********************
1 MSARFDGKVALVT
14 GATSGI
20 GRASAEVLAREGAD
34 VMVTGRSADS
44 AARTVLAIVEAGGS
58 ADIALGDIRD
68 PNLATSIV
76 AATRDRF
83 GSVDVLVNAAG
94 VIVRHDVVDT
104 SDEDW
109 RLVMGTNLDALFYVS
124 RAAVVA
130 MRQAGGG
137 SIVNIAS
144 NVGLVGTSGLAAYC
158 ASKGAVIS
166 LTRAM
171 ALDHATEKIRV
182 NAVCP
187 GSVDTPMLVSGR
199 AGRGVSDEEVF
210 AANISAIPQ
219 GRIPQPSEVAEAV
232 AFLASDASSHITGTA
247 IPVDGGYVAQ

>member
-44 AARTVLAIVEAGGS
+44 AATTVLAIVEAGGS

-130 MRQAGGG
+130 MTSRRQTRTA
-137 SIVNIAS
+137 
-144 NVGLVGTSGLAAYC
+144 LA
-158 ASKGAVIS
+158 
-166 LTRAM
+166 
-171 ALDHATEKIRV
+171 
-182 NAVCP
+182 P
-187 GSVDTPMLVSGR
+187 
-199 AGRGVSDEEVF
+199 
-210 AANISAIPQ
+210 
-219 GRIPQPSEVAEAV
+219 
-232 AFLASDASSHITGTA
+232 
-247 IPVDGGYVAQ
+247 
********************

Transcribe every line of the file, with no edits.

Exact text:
1 MSARFDGKVALVT
14 GATSGI
20 GRASAEVLAREGAD
34 VMVTGRSADS
44 AARTVLAIVEAGGS
58 ADIALGDIRD
68 PNLATSIV
76 AATRDRF
83 GSVDVLVNAAG
94 VIVRHDVVDT
104 SDEDW
109 RLVMGTNLDALFYVS
124 RAAVVA
130 MRQAGGG
137 SIVNIAS
144 NVGLVGTSGLAAYC
158 ASKGAVIS
166 LTRAM
171 ALDHATEKIRV
182 NAVCP
187 GSVDTPMLVSGR
199 AGRGVSDEEVF
210 AANISAIPQ
219 GRIPQPSEVAEAV
232 AFLASDASSHITGTA
247 IPVDGGYVAQ

>member
-44 AARTVLAIVEAGGS
+44 AATTVLAIVEAGGS

-130 MRQAGGG
+130 MTSRRQTRTA
-137 SIVNIAS
+137 
-144 NVGLVGTSGLAAYC
+144 LA
-158 ASKGAVIS
+158 
-166 LTRAM
+166 
-171 ALDHATEKIRV
+171 
-182 NAVCP
+182 P
-187 GSVDTPMLVSGR
+187 
-199 AGRGVSDEEVF
+199 
-210 AANISAIPQ
+210 
-219 GRIPQPSEVAEAV
+219 
-232 AFLASDASSHITGTA
+232 
-247 IPVDGGYVAQ
+247 